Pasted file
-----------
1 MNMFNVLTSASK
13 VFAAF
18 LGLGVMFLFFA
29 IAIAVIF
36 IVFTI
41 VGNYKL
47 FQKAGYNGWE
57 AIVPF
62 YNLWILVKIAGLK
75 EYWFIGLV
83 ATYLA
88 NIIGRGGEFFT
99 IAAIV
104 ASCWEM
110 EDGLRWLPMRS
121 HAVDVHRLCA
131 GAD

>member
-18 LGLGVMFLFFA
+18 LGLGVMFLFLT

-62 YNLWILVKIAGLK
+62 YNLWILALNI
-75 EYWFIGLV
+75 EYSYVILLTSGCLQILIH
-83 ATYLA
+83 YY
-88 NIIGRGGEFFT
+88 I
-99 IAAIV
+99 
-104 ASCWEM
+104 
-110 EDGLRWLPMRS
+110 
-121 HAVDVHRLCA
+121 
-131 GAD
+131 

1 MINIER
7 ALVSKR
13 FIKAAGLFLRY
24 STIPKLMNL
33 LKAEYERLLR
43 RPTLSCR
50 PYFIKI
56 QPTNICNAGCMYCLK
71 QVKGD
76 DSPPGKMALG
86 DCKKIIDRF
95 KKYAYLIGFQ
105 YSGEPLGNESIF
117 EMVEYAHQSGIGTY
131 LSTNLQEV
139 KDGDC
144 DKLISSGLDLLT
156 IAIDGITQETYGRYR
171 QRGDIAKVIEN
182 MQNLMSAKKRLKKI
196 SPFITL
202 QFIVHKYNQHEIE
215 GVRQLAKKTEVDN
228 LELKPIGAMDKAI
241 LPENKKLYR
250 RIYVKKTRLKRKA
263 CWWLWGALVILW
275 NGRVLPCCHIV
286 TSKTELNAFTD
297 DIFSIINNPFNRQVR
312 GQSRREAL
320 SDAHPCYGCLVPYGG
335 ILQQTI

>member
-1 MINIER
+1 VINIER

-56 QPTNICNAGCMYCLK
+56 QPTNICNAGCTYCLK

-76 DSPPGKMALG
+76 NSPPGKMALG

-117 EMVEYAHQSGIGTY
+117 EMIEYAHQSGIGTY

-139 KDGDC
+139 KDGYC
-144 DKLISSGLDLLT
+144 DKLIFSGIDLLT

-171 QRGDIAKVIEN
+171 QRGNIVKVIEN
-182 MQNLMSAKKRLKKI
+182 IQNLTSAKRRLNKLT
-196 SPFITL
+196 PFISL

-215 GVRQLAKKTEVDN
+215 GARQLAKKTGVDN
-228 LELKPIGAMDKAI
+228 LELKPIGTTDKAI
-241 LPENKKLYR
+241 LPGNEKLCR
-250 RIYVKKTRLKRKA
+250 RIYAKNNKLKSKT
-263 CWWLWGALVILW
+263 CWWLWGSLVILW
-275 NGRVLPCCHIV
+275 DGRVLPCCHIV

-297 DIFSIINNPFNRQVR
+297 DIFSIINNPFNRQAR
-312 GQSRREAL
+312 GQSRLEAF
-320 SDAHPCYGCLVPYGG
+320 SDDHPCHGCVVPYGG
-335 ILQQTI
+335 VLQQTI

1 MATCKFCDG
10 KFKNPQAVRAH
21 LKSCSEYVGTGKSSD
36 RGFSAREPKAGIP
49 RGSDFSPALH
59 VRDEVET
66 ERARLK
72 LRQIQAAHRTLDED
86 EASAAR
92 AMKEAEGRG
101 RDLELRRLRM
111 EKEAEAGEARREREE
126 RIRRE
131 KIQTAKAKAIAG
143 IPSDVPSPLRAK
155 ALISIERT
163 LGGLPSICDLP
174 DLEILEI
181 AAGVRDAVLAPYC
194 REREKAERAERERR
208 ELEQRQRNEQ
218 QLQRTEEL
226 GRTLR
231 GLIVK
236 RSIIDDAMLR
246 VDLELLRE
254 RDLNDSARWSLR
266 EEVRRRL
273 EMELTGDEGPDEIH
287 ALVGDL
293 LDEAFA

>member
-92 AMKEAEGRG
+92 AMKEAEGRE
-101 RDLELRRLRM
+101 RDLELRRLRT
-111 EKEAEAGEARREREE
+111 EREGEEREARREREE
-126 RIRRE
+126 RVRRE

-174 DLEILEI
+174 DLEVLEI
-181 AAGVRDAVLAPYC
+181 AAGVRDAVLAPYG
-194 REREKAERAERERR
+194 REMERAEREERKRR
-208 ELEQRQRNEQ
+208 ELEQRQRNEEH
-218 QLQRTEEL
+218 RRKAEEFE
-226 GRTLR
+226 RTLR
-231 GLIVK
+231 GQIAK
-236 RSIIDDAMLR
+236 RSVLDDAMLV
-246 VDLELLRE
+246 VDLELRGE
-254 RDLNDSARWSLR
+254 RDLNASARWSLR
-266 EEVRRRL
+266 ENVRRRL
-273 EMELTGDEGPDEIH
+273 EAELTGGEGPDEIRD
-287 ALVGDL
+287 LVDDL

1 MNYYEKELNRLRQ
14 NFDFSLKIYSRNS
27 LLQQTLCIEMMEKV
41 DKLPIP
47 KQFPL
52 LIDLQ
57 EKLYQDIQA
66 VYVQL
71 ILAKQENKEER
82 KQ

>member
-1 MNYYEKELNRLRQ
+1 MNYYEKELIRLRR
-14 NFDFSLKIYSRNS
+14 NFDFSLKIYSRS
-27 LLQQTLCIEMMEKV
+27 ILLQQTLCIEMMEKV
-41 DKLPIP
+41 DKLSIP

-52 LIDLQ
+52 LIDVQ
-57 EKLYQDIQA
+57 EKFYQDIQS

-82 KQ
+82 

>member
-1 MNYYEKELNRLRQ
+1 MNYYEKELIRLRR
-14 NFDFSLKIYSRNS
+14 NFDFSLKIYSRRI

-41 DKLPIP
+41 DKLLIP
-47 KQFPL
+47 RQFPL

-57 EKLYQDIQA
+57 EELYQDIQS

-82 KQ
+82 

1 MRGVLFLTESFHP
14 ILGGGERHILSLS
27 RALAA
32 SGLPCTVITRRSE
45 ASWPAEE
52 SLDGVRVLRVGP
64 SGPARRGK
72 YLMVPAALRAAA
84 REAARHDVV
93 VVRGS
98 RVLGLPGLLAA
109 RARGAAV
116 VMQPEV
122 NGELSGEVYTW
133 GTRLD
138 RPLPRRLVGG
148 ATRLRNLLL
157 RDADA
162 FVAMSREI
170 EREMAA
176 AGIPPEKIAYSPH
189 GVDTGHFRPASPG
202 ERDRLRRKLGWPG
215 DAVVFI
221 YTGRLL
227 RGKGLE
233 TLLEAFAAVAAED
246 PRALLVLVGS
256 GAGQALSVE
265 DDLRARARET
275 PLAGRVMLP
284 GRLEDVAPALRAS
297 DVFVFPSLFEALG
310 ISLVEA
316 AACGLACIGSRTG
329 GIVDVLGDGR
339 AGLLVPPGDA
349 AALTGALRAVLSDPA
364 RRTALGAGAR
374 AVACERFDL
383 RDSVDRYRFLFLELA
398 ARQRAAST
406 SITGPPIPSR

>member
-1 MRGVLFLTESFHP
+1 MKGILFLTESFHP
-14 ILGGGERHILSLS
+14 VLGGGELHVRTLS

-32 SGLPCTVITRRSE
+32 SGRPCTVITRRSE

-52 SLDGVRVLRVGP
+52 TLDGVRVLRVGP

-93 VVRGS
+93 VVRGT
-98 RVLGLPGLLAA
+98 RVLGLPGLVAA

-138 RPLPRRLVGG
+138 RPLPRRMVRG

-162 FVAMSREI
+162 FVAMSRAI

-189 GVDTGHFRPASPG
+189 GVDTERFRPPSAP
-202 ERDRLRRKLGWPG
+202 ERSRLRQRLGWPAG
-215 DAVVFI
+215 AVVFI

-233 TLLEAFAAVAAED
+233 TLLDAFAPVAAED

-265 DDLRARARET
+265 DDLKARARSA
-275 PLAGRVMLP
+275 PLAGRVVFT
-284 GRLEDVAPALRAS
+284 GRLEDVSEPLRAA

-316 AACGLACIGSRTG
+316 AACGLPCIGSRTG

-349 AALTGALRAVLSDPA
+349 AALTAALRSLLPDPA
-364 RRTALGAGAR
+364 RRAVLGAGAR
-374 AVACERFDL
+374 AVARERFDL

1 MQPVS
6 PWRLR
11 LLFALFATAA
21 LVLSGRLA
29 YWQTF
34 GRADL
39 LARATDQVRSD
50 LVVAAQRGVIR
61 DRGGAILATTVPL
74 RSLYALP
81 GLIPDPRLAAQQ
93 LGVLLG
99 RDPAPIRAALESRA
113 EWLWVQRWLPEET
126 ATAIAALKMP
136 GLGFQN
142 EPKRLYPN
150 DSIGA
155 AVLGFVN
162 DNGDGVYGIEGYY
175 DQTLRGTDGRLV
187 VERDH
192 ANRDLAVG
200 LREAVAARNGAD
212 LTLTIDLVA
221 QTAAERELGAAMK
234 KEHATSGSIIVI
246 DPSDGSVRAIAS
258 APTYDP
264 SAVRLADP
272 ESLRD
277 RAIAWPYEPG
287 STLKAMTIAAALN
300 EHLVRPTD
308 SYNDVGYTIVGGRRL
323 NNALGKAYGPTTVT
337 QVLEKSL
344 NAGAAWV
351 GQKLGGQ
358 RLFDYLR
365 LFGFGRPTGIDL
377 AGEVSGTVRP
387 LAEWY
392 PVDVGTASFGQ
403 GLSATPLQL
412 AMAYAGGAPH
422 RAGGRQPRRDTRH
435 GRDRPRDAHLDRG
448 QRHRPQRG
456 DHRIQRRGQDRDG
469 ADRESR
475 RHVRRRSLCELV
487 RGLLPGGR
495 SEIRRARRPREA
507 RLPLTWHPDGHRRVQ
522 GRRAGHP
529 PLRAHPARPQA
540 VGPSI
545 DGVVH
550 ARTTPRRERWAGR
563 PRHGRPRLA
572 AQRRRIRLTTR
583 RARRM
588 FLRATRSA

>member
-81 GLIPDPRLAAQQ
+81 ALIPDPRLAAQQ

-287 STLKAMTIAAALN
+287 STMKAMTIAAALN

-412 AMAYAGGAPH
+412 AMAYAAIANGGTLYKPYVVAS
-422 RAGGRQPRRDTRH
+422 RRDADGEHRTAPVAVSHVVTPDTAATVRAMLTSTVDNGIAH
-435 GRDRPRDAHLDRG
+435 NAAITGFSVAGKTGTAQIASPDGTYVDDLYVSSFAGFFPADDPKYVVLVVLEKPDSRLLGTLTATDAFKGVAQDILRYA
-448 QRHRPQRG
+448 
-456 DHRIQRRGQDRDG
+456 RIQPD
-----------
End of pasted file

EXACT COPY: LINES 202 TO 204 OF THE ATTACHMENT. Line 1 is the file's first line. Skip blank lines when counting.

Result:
>member
-1 MNYYEKELNRLRQ
+1 MNYYEKELIRLRR